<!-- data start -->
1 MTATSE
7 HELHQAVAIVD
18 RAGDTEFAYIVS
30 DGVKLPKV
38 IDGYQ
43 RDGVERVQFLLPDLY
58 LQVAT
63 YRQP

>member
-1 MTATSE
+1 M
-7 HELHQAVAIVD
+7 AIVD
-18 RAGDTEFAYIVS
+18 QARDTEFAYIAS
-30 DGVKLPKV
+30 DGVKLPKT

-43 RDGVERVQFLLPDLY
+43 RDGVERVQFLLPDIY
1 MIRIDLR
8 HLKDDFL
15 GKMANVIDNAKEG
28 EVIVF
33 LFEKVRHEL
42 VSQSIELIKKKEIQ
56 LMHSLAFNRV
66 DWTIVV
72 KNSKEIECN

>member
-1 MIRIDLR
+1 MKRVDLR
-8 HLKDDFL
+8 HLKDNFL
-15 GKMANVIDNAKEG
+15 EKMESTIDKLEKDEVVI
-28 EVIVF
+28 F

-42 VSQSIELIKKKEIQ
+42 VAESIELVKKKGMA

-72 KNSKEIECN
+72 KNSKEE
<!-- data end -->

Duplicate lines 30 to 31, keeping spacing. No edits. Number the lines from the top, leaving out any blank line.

-1 MIRIDLR
+1 MKRVDLR